JUNE 19 VHS MOVIE REVIEW : DEVIL IN THE FLESH
If you can't get enough of bad girl Rose McGowan from her feature film appearances, you could try the low budget shocker Devil in the Flesh. We did, and it's tough to see why McGowan, who already had a couple of juicy roles under her belt, would agree to appear in such a routine thriller. This role is much more suited to a former child star trying to change her image, like Drew Barrymore in Poison Ivy or Alyssa Milano in Embrace of the Vampire. We're not sure what McGowan was trying to prove.
After her mother and her mother's boyfriend are killed in a suspicious house fire, Debbie Strand (McGowan) is sent to live with her grandmother. In typical trash movie fashion, the grandmother is a bible-thumping disciplinarian who is convinced that she can undo years of Debbie's presumed hedonism with some "correctional therapy." Meanwhile, at her new high school, Debbie develops a crush on one of her teachers, Mr. Rinaldi (Alex McArthur).
The driving force of the film is that Debbie, when faced with a challenge, is happy to meet it in the most violent manner possible. We began to wonder if her old high school offered an advanced class in body handling and disposal, because Debbie tears into the local population with a vengeance. First she gasses her grandmother's dog Bibi to death with bug spray ("Hasta la vista, Bibi"), then bludgeons Grandma to death with a bat, and when the local jock tries to get at her goodies, she impales him on a handy ski pole.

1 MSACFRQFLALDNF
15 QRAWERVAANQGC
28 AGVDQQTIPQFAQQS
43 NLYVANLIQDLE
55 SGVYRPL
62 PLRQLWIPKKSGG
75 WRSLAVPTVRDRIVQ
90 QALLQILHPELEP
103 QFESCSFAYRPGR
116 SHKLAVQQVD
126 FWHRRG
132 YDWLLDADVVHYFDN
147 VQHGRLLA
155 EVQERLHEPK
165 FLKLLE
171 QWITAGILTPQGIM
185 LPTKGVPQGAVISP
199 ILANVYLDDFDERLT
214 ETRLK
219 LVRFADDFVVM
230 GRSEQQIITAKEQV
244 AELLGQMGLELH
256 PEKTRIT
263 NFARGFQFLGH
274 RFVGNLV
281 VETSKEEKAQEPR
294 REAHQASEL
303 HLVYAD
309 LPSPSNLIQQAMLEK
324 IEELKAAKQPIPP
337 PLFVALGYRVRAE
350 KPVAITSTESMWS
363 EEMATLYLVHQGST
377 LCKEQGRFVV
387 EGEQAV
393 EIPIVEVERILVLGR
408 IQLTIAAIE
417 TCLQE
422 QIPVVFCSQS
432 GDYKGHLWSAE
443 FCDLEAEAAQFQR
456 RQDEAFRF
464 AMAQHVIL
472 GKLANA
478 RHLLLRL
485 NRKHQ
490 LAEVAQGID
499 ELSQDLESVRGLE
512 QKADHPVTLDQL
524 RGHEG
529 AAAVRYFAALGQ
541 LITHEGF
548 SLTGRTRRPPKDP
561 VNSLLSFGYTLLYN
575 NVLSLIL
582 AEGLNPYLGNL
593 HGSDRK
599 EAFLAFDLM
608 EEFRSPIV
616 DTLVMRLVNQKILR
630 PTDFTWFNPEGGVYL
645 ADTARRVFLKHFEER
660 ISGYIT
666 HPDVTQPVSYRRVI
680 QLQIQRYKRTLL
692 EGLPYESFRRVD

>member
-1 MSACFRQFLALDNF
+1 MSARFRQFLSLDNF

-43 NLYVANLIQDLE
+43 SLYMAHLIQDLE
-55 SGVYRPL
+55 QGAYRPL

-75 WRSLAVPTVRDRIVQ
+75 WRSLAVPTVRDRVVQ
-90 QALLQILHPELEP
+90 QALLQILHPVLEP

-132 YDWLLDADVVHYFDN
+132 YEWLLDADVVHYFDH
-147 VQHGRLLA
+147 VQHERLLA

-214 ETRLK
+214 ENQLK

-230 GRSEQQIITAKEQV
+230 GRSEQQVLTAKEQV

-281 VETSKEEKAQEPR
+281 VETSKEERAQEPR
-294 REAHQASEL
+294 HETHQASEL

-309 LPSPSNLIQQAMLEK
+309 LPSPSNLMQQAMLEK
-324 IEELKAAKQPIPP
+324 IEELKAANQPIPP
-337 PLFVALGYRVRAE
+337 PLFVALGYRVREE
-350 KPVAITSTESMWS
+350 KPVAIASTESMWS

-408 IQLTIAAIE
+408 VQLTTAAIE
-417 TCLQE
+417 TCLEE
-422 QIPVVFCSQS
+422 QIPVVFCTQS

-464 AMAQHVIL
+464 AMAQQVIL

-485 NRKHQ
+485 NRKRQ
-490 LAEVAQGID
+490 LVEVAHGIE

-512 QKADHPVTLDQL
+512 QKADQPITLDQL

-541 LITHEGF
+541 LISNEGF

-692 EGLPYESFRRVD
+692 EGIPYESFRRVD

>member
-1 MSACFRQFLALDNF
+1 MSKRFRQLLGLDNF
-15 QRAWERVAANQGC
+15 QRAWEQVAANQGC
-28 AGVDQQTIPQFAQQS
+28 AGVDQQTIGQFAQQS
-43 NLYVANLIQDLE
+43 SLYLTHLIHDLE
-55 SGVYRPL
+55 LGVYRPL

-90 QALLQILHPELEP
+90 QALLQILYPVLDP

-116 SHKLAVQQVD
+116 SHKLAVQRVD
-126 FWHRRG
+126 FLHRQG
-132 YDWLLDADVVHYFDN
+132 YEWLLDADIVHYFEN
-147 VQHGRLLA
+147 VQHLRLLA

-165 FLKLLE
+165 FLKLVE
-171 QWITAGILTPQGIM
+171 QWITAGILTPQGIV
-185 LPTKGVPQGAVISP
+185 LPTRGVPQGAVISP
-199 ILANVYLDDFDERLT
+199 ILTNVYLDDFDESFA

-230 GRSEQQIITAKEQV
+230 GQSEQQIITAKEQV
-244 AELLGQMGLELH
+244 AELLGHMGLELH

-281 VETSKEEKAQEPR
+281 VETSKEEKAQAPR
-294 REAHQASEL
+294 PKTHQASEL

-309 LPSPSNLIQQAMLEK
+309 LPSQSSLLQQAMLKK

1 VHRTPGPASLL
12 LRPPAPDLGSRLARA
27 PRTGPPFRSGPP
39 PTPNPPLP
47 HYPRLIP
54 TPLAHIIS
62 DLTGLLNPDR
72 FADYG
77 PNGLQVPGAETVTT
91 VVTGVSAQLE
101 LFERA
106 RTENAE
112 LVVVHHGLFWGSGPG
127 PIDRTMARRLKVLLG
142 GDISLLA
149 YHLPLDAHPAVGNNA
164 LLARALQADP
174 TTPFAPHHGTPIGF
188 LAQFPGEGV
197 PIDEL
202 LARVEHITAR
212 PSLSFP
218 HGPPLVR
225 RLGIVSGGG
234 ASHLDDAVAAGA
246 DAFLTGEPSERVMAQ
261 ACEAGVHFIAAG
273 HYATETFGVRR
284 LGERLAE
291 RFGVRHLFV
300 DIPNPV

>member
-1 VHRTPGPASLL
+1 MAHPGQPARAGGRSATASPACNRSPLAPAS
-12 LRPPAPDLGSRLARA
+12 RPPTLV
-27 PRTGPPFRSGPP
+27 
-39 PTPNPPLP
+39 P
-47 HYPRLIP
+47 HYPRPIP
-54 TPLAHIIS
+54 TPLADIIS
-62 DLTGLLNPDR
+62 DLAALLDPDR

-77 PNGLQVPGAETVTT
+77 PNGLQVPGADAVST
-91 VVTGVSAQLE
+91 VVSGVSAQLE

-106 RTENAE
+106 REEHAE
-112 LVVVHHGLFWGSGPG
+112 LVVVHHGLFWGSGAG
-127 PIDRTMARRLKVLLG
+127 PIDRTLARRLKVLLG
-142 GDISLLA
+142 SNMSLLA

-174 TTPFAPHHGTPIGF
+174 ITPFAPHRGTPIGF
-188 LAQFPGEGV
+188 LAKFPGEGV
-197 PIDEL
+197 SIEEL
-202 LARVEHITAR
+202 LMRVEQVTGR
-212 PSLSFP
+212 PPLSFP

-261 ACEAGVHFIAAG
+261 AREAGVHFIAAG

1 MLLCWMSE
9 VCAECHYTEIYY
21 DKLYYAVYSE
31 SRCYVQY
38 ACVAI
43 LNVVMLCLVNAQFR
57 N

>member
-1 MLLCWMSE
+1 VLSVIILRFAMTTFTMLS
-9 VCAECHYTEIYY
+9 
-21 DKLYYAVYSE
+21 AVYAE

With the preliminaries out of the way, Debbie concentrates on her impression of Glenn Close in Fatal Attraction, with Mr. Rinaldi in the role of Michael Douglas. It's a tired plot with a tired cast, and the dialogue, especially McGowan's, offers little in the way of entertainment. You'll get a feel for the movie's sensibilities when we say that one of the high points is Debbie's murder of her grandmother, because the old bat is the only person in the film more unlikable than Debbie herself. (As Debbie puts it, "It's a family thing.")
Most insulting to the audience's intelligence is the last-minute analysis of Debbie's psyche, which tries to explain why she's such a nut. To which we say: we knew going into the movie that Rose McGowan was going to play a bitch -- that's what she's good at. Offering an excuse for her behavior, or trying to engender some sympathy towards the character, is not only beyond the point, it contradicts it.
If you're going to make a trashy movie like this, you should go all the way and embrace your trashiness. Devil in the Flesh is a good title, as it seems to promise nudity and overall nastiness, but the movie doesn't deliver. Rose McGowan never gets naked, which would have heightened the film's drama considerably, at least for us. (Unfortunately, it seems that she saves her full frontal nudity for Hollywood awards shows.) And as bad as Debbie is, she's got a long way to go before she takes command of Hell. Bottom line: not enough devil, not nearly enough flesh.